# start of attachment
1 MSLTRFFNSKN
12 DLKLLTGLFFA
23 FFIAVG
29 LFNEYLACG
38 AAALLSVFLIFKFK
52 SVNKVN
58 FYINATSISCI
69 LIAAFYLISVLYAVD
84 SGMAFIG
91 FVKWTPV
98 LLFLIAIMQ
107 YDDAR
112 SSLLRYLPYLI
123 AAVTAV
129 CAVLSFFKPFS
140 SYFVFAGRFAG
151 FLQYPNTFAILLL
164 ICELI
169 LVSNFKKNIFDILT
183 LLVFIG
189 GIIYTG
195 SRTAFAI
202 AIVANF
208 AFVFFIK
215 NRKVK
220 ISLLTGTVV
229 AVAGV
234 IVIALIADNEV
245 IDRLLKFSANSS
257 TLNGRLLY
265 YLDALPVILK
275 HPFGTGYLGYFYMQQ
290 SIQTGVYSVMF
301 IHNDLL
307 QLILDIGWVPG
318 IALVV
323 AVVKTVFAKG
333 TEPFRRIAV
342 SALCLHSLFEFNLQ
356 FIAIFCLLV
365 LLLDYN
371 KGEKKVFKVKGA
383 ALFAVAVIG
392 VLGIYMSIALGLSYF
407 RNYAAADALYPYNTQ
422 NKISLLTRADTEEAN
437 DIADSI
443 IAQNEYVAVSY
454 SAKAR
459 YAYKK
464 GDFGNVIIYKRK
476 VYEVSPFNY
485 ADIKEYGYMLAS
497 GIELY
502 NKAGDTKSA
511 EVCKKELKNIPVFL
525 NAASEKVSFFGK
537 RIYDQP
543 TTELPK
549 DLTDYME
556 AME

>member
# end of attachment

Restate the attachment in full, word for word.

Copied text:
1 MSLTRFFNSKN
12 DLKLLTGLFFA
23 FFIAVG
29 LFNEYLACG
38 AAALLSVFLIFKFK
52 SVNKVN
58 FYINATSISCI
69 LIAAFYLISVLYAVD
84 SGMAFIG
91 FVKWTPV
98 LLFLIAIMQ
107 YDDAR
112 SSLLRYLPYLI
123 AAVTAV
129 CAVLSFFKPFS
140 SYFVFAGRFAG
151 FLQYPNTFAILLL
164 ICELI
169 LVSNFKKNIFDILT
183 LLVFIG
189 GIIYTG
195 SRTAFAI
202 AIVANF
208 AFVFFIK
215 NRKVK
220 ISLLTGTVV
229 AVAGV
234 IVIALIADNEV
245 IDRLLKFSANSS
257 TLNGRLLY
265 YLDALPVILK
275 HPFGTGYLGYFYMQQ
290 SIQTGVYSVMF
301 IHNDLL
307 QLILDIGWVPG
318 IALVV
323 AVVKTVFAKG
333 TEPFRRIAV
342 SALCLHSLFEFNLQ
356 FIAIFCLLV
365 LLLDYN
371 KGEKKVFKVKGA
383 ALFAVAVIG
392 VLGIYMSIALGLSYF
407 RNYAAADALYPYNTQ
422 NKISLLTRADTEEAN
437 DIADSI
443 IAQNEYVAVSY
454 SAKAR
459 YAYKK
464 GDFGNVIIYKRK
476 VYEVSPFNY
485 ADIKEYGYMLAS
497 GIELY
502 NKAGDTKSA
511 EVCKKELKNIPVFL
525 NAASEKVSFFGK
537 RIYDQP
543 TTELPK
549 DLTDYME
556 AME

>member